There is an innate feeling of uneasiness when it comes to hearing miracle claims of other religions. Something within us wants to argue that the only legitimate place to encounter the miraculous is within Christian contexts. We often find it necessary to argue that adherents to these miracle claims have somehow been deluded -- in a way which the apostles were not -- and thus suppose that non-Christian claims of the miraculous are all fabrications.
Currently I am part of an on-going discussion in which the claim has been made by an atheist that Sathya Sai Baba, a late Indian miracle-worker with millions of adherents, proves that humans tend to accept miraculous claims on a whim and are incredibly prone to delusion. You can gather the sort of implied statement here: atheists are rational and not so easily deceived; religious people are quite easily deceived into accepting anything and everything that has the “God” sticker attached. I want to challenge this sort of notion in my next post but tackle a couple up front questions.
Let it first be said that I understand that there are some Christians out there who reject the idea that miracles happen today. I suspect that this is in the minority but I am aware that this viewpoint exists and is very prevalent in some circles. Indeed, I use to fall within this camp and used to be quite skeptical of miraculous claims in any worldview, including the Christian one. Two things really caused me to abandon such a presupposition and begin to allow for Christian claims of the miraculous. First, I started to recognize that there was little difference between my approach to miracles and a deist's approach to the miraculous. I had fallen into the a priori conclusion that because I had not experienced one directly all claims must be false. Psychosomatic explanations or those stemming from coincidence were much stronger in their ability to relay truth than divine activity. But this viewpoint was little different than the deist claims which espoused that God either couldn't or wouldn't act within nature. Was I putting limits on God? Absolutely. Walter Winke puts it fairly succinctly, “People with an attenuated sense of what is possible will bring that conviction to the Bible and diminish it by the poverty of their own experience.” In my case, it was not only beginning to influence the way I read the miracle accounts of scripture (I started to try and explain them away) but it was diminishing my view of reality into a sort of materialism or, at best, a liberal theology.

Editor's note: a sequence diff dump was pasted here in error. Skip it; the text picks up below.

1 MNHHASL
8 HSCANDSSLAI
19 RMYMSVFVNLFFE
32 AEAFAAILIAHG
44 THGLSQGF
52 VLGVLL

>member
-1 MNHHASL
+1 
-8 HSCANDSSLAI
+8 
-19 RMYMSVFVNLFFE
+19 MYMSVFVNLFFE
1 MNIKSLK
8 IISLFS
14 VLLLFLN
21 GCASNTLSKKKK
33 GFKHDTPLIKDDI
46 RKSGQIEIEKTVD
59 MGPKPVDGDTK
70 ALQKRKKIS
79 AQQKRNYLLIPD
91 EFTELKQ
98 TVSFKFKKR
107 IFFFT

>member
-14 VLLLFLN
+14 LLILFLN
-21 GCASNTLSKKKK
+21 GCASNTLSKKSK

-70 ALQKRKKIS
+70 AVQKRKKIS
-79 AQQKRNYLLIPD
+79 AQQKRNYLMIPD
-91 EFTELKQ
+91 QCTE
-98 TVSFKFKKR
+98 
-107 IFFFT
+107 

Secondly, I experienced a miracle myself three years ago. I don't talk about this much and I'll leave the details aside for a variety of reasons, but the experience—which had little to do with me—changed my approach to the topic completely. Occasionally, I still have this tug to try and go back and explain away the experience with more materialistic conclusions. This pull, however, is more of a condition of a post-Enlightenment culture and the legacy of David Hume (the 18th century philosopher often credited with debunking the miraculous) than it is a desire to find the truth of the experience. The truth is, when I go back and actually analyze and revisit the experience, there is simply no alternative explanation which makes sufficient sense. This endorsement is strengthened by the testimony and witness to miracles that many others have tossed up. Since allowing myself to accept claims of the miraculous within the modern world, I have seen phenomena on several occasions which cannot be boiled down to a material worldview.
I still tend to approach supernatural claims with a good deal of skepticism, but this is in fact healthy. The level of ascent that so many religions and adherents fall into with claims of the miraculous is unfortunate and unhealthy. There are con-artists and magicians out there which use religion as a means for scamming people. As a rule of thumb, if somebody tries to grow your leg, he is probably trying to actually grow his own wallet. But I will talk more on this in my final post.